Base editing offers several key advantages over lentiviral overexpression of beta-like globins and HDR-based correction:
- Editing the sickle mutation is a more effective approach than lentiviral overexpression of beta-like globins due to the correction and elimination of the diseased allele, therefore resulting in stronger reduction of sickle hemoglobin.
- Base editing, compared to HDR-based CRISPR/Cas9 gene editing, avoids DSBs and potential activation of p53 DNA damage response, therefore leading to lower possibility of chromosomal translocations and reduced toxicity.
- Base editing can be performed with mRNA or RNP (ribonucleoprotein complex) offering a DNA-free system, unlike CRISPR/Cas9 HDR-based editing which requires a donor template in a form of DNA, usually as a plasmid or ssDNA oligo.
Written by Anastasia Lomova Kaufman, Ph.D. Scientist II at Horizon Discovery
Dr. Anastasia Lomova Kaufman is a Scientist II in the R&D Base Editing team at Horizon Discovery. Since joining the company in January 2021, her work has contributed towards developing and improving Horizon’s Pin-point base editing technology. Anastasia obtained her PhD in Molecular and Medical Pharmacology from University of California, Los Angeles, where she first got introduced to gene editing and became intrigued by its potential for cell and gene therapy.
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- Newby, Gregory A., Jonathan S. Yen, Kaitly J. Woodard, Thiyagaraj Mayuranathan, Cicera R. Lazzarotto, Yichao Li, Heather Sheppard-Tillman, et al. “Base Editing of Haematopoietic Stem Cells Rescues Sickle Cell Disease in Mice.” Nature 595, no. 7866 (July 1, 2021): 295–302. https://doi.org/10.1038/s41586-021-03609-w.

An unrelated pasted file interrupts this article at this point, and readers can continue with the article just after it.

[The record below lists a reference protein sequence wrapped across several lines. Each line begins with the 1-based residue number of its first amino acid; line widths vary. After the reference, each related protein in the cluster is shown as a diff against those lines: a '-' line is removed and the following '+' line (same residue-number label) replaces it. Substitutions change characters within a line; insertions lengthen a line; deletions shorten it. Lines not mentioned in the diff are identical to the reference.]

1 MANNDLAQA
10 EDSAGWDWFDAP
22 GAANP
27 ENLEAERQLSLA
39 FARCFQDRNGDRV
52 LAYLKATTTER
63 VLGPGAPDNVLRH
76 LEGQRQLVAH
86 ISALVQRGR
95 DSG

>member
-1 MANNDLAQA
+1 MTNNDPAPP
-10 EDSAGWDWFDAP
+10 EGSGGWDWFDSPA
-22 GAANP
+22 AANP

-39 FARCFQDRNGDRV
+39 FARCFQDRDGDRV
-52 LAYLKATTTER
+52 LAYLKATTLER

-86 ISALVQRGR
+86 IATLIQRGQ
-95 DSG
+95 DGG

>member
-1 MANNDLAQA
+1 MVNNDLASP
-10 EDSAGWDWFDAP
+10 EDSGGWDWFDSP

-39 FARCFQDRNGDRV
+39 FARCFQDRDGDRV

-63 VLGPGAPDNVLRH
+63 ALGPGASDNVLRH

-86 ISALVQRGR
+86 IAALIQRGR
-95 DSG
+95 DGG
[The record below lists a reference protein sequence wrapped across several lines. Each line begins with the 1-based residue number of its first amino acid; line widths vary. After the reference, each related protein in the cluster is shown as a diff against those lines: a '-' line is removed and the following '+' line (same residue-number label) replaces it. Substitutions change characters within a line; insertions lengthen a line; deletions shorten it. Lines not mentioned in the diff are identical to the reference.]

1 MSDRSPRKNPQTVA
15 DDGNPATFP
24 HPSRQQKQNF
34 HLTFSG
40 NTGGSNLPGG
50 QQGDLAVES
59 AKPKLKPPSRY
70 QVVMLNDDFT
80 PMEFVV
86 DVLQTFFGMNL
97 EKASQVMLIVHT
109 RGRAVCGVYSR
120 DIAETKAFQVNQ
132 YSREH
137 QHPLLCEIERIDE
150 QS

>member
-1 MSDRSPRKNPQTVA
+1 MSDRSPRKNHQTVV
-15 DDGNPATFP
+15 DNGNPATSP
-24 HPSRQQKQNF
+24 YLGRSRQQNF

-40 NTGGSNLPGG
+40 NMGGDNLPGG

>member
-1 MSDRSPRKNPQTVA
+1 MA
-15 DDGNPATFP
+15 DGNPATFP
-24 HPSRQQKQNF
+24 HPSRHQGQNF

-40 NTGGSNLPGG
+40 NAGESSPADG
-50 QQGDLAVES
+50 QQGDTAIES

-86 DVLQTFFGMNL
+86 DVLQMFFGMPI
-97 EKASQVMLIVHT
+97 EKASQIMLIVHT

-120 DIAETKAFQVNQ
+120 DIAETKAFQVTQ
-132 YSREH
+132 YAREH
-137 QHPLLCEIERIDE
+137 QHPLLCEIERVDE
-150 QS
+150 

- Dever, Daniel P., Rasmus O. Bak, Andreas Reinisch, Joab Camarena, Gabriel Washington, Carmencita E. Nicolas, Mara Pavel-Dinu, et al. “CRISPR/Cas9 β-Globin Gene Targeting in Human Haematopoietic Stem Cells.” Nature 539, no. 7629 (November 1, 2016): 384–89. https://doi.org/10.1038/nature20134.
- DeWitt, Mark A., Wendy Magis, Nicolas L. Bray, Tianjiao Wang, Jennifer R. Berman, Fabrizia Urbinati, Seok-Jin Heo, et al. “Selection-Free Genome Editing of the Sickle Mutation in Human Adult Hematopoietic Stem/Progenitor Cells.” Science Translational Medicine 8, no. 360 (2016): 360ra134-360ra134. https://doi.org/10.1126/scitranslmed.aaf9336.
- Romero, Zulema, Anastasia Lomova, Suzanne Said, Alexandra Miggelbrink, Caroline Y. Kuo, Beatriz Campo-Fernandez, Megan D. Hoban, et al. “Editing the Sickle Cell Disease Mutation in Human Hematopoietic Stem Cells: Comparison of Endonucleases and Homologous Donor Templates.” Molecular Therapy 27, no. 8 (August 7, 2019): 1389–1406. https://doi.org/10.1016/j.ymthe.2019.05.014.
- Park, So Hyun, Ciaran M Lee, Daniel P Dever, Timothy H Davis, Joab Camarena, Waracharee Srifa, Yankai Zhang, et al. “Highly Efficient Editing of the β-Globin Gene in Patient-Derived Hematopoietic Stem and Progenitor Cells to Treat Sickle Cell Disease.” Nucleic Acids Research 47, no. 15 (September 5, 2019): 7955–72. https://doi.org/10.1093/nar/gkz475.
- Lattanzi Annalisa, Camarena Joab, Lahiri Premanjali, Segal Helen, Srifa Waracharee, Vakulskas Christopher A., Frock Richard L., et al. “Development of β-Globin Gene Correction in Human Hematopoietic Stem Cells as a Potential Durable Treatment for Sickle Cell Disease.” Science Translational Medicine 13, no. 598 (June 16, 2021): eabf2444. https://doi.org/10.1126/scitranslmed.abf2444.